A recent report by Chile’s judiciary has deplored the dangerous and inhumane conditions of prisons in Chile, highlighting concern over overcrowding, a problem that plagues prisons across Latin America.
The report (pdf) — the result of a commission created by the Santiago Court of Appeals — involved visits to 13 prisons in Chile. It describes poor conditions for prison staff, lack of adequate medical and nutritional services, and structural issues such as “irregular electrical installations” that pose a threat to inmates in some prisons.
In some instances, the report noted that inmates wait as many as 17 hours between meals or are forced to eat frozen or semi-frozen food.
The report also notes that overcrowding continues to be a problem in some prisons, having found cases in which as many as 14 inmates live in a space no larger than eight square meters.
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Overcrowded prisons are something of an epidemic in Latin America, a phenomenon which is tied to the number of pre-trial detainees in each country. Chile is tied with Colombia in terms of having one of the highest prison population rate in South America, at 242 inmates for every 100,000 people. Some 30 percent of Chile’s prison population is being held in pre-trial detention.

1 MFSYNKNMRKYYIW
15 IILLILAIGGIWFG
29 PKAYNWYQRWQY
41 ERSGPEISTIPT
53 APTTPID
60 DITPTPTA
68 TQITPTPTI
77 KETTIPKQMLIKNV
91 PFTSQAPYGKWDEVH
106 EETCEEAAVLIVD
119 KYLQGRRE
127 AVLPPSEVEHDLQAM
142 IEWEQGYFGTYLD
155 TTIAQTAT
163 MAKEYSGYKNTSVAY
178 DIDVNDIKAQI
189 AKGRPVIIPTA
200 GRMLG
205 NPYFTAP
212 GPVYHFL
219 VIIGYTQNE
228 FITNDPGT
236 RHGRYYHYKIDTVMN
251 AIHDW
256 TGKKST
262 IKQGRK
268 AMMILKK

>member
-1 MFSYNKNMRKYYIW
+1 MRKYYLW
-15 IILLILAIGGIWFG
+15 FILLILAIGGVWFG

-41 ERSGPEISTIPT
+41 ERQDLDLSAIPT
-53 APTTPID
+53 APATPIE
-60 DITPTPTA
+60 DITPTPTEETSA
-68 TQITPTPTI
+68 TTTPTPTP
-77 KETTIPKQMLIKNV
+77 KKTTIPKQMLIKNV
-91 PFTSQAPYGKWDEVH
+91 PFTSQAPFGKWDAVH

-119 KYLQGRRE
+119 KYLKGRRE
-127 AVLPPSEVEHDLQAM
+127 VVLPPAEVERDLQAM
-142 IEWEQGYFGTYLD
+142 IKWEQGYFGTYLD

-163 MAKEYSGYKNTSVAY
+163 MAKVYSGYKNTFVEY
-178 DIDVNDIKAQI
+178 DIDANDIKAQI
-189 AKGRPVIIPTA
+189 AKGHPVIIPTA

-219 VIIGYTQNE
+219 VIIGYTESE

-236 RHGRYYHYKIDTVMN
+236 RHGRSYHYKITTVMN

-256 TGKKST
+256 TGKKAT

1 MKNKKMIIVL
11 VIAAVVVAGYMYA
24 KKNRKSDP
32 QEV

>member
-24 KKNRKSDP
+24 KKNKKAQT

Chile was forced to confront the issue of inhumane, crowded prison conditions in 2010, when 81 inmates died in a fire in Santiago’s San Miguel prison, the deadliest prison incident in the country’s history. However, as implied by the recent judiciary report, since then Chile has failed to appropriately address the problem, with the prison occupancy rate remaining about 111 percent.
SEE ALSO: InDepth: Prisons
Overcrowding is not the only problem within the region’s prison systems. Corruption and abuse perpetrated by prison officials is common as well.
Using LEASUR (Litigación Estructural para América del Sur) data, El Confidencial reported that complaints against prison guards — referred to as the Gendarmerie in Chile — totaled 76 in 2014. According to LEASUR, 58 percent of those complaints were not investigated, and the remaining 42 percent resulted in few consequences for guards found to have committed abuse.
Chilean non-governmetal organization 81 Razones, created after the San Miguel disaster, is dedicated to reporting abuse that occurs in Chile’s prisons and disputes the official number of complaints reported. César Pizarro, a founder of the group, said he receives around 30 calls a day from inmates, many of which are reports of abuse by the Gendarmerie.